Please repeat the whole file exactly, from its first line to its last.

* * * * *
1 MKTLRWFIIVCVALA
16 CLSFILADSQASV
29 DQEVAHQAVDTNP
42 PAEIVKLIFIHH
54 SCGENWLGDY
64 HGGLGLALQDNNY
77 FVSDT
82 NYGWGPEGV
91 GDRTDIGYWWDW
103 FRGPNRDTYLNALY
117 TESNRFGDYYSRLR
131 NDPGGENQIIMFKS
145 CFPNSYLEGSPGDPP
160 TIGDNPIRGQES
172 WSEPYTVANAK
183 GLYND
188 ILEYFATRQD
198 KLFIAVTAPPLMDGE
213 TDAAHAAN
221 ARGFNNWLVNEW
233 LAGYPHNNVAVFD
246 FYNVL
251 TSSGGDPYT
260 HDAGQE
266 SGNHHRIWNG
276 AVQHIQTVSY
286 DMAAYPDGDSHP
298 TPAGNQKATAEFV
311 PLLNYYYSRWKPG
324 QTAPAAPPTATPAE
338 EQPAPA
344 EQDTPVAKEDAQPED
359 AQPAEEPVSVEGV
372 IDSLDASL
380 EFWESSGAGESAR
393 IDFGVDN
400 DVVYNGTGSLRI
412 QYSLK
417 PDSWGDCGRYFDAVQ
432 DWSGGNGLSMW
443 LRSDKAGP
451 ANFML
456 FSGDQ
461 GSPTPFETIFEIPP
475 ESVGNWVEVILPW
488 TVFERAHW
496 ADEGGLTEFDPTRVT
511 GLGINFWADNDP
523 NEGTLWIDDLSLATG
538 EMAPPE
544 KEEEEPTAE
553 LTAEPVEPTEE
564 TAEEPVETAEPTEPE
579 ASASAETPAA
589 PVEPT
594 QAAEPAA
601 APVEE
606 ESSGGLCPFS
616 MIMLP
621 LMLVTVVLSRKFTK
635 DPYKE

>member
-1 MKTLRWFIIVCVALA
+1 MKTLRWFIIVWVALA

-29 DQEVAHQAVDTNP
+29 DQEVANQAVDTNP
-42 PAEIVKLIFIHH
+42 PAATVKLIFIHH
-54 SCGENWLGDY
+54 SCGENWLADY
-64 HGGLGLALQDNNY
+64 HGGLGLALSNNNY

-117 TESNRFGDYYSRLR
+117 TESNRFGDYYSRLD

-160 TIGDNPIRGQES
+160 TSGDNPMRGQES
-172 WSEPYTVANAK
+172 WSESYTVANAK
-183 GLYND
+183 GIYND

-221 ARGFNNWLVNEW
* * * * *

1 MKTLRWFIIVCVALA
16 CLSFILADSQASV
29 DQEVAHQAVDTNP
42 PAEIVKLIFIHH
54 SCGENWLGDY
64 HGGLGLALQDNNY
77 FVSDT
82 NYGWGPEGV
91 GDRTDIGYWWDW
103 FRGPNRDTYLNALY
117 TESNRFGDYYSRLR
131 NDPGGENQIIMFKS
145 CFPNSYLEGSPGDPP
160 TIGDNPIRGQES
172 WSEPYTVANAK
183 GLYND
188 ILEYFATRQD
198 KLFIAVTAPPLMDGE
213 TDAAHAAN
221 ARGFNNWLVNEW
233 LAGYPHNNVAVFD
246 FYNVL
251 TSSGGDPYT
260 HDAGQE
266 SGNHHRIWNG
276 AVQHIQTVSY
286 DMAAYPDGDSHP
298 TPAGNQKATAEFV
311 PLLNYYYSRWKPG
324 QTAPAAPPTATPAE
338 EQPAPA
344 EQDTPVAKEDAQPED
359 AQPAEEPVSVEGV
372 IDSLDASL
380 EFWESSGAGESAR
393 IDFGVDN
400 DVVYNGTGSLRI
412 QYSLK
417 PDSWGDCGRYFDAVQ
432 DWSGGNGLSMW
443 LRSDKAGP
451 ANFML
456 FSGDQ
461 GSPTPFETIFEIPP
475 ESVGNWVEVILPW
488 TVFERAHW
496 ADEGGLTEFDPTRVT
511 GLGINFWADNDP
523 NEGTLWIDDLSLATG
538 EMAPPE
544 KEEEEPTAE
553 LTAEPVEPTEE
564 TAEEPVETAEPTEPE
579 ASASAETPAA
589 PVEPT
594 QAAEPAA
601 APVEE
606 ESSGGLCPFS
616 MIMLP
621 LMLVTVVLSRKFTK
635 DPYKE

>member
-1 MKTLRWFIIVCVALA
+1 MKTLRWFIIVWVALA

-29 DQEVAHQAVDTNP
+29 DQEVANQAVDTNP
-42 PAEIVKLIFIHH
+42 PAATVKLIFIHH
-54 SCGENWLGDY
+54 SCGENWLADY
-64 HGGLGLALQDNNY
+64 HGGLGLALSNNNY

-117 TESNRFGDYYSRLR
+117 TESNRFGDYYSRLD

-160 TIGDNPIRGQES
+160 TSGDNPMRGQES
-172 WSEPYTVANAK
+172 WSESYTVANAK
-183 GLYND
+183 GIYND

-221 ARGFNNWLVNEW